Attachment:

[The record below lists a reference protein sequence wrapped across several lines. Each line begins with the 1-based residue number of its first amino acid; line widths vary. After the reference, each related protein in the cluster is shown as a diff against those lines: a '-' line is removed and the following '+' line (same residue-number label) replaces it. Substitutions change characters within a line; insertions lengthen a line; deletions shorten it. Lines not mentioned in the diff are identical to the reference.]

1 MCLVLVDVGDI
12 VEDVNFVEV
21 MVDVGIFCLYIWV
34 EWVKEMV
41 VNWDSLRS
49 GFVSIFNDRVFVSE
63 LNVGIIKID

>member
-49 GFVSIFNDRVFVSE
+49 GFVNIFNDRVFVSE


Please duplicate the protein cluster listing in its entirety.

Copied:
[The record below lists a reference protein sequence wrapped across several lines. Each line begins with the 1-based residue number of its first amino acid; line widths vary. After the reference, each related protein in the cluster is shown as a diff against those lines: a '-' line is removed and the following '+' line (same residue-number label) replaces it. Substitutions change characters within a line; insertions lengthen a line; deletions shorten it. Lines not mentioned in the diff are identical to the reference.]

1 MCLVLVDVGDI
12 VEDVNFVEV
21 MVDVGIFCLYIWV
34 EWVKEMV
41 VNWDSLRS
49 GFVSIFNDRVFVSE
63 LNVGIIKID

>member
-49 GFVSIFNDRVFVSE
+49 GFVNIFNDRVFVSE